‘Brazil Avenue’ Creator Joao Emanuel Carneiro Talks Globoplay Telenovela ‘All The Flowers’May 24, 2023
“All the Flowers” is the second telenovela to be produced for Globo’s platform, Globoplay, continuing one of the biggest bets on streaming of a Latin America cosplay, seen it its bullish campaign for “Hidden Truths II.”
As the streaming era slowly enters a market maturity, Latin America’s biggest media company has set its aims on becoming a media tech giant. It will stilll, however, produce original telenovelas. The show created by João Emanuel Carneiro, creator of Globo’s ratings and sales phenom “Brazil Avenue” – has been one of the highlights at LA Screenings Independents alongside Globplay original series “The Others.”
Soon available on TelevisaUnivision’s fremium streaming service ViX, the series written by Vincent Villari, Eliane Garcia and Daisy Chaves follows Maíra (Sophie Charlotte) a visual impaired perfumer. After being visited by a long absent mother with no good intentions and her sister (played by a wonderfully mischievous Letícia Colin), Maíra sets out on a dangerous journey where her freedom and determination will be put to the test.
As time goes by, finding a global hit proves to be an elusive and complex alchemy for most streamers yet with the second part of the “All the Flowers” already airing in Brazil, Globo has added once again to a production line that upholds an international quality whilst never letting go of its core melodrama.
Variety talked with Carneiro, a telenovela doyen, as his series hit the LA Screenings as one of Globo’s flagship titles.
Robert McKee coined the idea that a hero is only as interesting as its antagonist and safe to say that the villains of a telenovela can usually be some of the most compelling and intricate characters of a show. Your show offers the audience a true telenovela villain archetype, mischievous, playful and almost camp. What is your take on writing villains and playing with the format archetypes in a modern telenovela?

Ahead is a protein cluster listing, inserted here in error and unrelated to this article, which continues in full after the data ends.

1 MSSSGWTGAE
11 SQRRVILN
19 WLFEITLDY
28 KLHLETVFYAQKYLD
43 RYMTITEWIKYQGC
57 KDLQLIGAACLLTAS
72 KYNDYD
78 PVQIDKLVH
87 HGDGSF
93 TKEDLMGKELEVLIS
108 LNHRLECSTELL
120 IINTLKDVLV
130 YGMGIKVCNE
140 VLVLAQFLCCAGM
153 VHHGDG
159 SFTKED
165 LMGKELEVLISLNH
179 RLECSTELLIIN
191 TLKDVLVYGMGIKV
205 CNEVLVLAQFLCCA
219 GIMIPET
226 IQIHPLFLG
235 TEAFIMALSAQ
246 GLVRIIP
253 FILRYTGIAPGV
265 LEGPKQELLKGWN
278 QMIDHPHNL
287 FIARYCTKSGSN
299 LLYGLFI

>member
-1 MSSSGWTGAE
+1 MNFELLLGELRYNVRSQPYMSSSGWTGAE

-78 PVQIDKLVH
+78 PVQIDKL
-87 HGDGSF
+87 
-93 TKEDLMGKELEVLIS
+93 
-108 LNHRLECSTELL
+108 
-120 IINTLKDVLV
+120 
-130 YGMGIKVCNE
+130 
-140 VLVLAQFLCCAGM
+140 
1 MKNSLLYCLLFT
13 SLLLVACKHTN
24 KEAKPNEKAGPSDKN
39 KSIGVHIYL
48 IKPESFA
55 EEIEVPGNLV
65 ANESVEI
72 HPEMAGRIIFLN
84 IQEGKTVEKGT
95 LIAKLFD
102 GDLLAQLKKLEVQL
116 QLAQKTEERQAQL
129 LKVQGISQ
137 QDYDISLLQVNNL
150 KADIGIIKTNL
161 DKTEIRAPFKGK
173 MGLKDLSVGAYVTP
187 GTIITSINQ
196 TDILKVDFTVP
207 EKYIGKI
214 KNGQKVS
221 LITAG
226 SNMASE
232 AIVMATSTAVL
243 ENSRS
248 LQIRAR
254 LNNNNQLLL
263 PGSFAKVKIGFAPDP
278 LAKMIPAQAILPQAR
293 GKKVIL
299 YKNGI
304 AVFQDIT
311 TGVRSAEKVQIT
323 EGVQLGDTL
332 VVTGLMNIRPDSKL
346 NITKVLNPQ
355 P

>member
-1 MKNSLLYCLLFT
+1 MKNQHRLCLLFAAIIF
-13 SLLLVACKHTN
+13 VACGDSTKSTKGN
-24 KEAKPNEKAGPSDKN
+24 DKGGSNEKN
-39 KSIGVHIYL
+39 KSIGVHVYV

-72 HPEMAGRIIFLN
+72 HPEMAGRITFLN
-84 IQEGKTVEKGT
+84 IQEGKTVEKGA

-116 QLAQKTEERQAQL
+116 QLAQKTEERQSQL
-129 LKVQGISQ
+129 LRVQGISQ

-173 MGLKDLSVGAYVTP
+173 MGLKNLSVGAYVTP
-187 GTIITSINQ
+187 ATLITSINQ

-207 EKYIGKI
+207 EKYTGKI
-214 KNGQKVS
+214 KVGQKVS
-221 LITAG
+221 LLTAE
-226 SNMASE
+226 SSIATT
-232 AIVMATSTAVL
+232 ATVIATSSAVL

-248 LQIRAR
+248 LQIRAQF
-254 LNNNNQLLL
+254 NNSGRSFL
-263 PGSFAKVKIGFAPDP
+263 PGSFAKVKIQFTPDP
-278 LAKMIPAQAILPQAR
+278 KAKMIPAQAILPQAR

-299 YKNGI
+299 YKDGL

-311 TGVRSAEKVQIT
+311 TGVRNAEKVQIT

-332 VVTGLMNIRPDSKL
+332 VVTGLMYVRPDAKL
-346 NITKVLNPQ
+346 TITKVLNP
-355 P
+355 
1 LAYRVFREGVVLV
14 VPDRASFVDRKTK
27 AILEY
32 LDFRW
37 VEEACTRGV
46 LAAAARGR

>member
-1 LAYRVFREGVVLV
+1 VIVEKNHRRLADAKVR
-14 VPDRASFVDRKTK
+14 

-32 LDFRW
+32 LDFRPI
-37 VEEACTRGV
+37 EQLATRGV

In telenovelas, the villains tend to be even more interesting than the heroes. They give us a chance to work on our shadows. The villain of the telenovela signs the story together with me, since it is their actions that give life to the plot. I like to play villains with this satirical bias. It is a provocation to the viewer that generates an unexpected reaction, somewhere between nervous laughter and horror.
Has the change of platform, so way of being consumed, had an impact on the writing and structuring of the show? How do you see the telenovela format adapt to a streaming era?
It was a really cool challenge to make a Globo telenovela for streaming. My stories have always been restless and centered on a few characters, which is good for this platform and type of consumption. Besides, I was able to dare much more and carry more paint. But it is important to remember that, as at Globo we have a window strategy, even telenovelas developed for streaming also have very strong characteristics for linear consumption. No wonder, “All The Flowers” will be aired by [free to air] TV Globo later this year.
As much of an undying genre as it is, romance is also an always changing, having to adapt to ever moving conceptions of love. How is your experience writing romance for a modern day audience?
My stories have never centered on the protagonists’ romance. Maybe I’m not a very romantic guy. But I also think that a lot has changed, like women’s minds and the composition of families. Fiction needs to run after reality. In Brazil, most households are for single mothers. Difficult to idealize this Prince Charming for this Cinderella.
Blindness has been a long lasting metaphor capable of embodying theme and meaning and at the same time functions as a highly compelling narrative tool. Yet it entails for the filmmaker a lot of field research to truthfully portray it. Could you briefly talk about your approach to Maíra blindness, on these three levels?
More than the research, we have the experience of a team also with visually impaired people in front of and behind the cameras in the telenovela. Nathalia Santos, for example, is an assistant director, Camila Alves plays Gabriela in the telenovela and is our consultant. Moira Braga, who prepares the telenovela, plays Fafá. Amanda Mittz plays Laura and Cleber Tolini brings Márcio to life. In addition to Marcelo Edward, who is an audio operator. We also had consultancy from Guilherme Bara for the workshop that was held for the entire team. One of the premises of the telenovela is to highlight the paradox between appearance and essence, and in the case of Maíra’s character, despite not seeing it, she seems to be the only person who sees life in depth in a universe of distorted and futile values, where superficiality and image are of greater importance.
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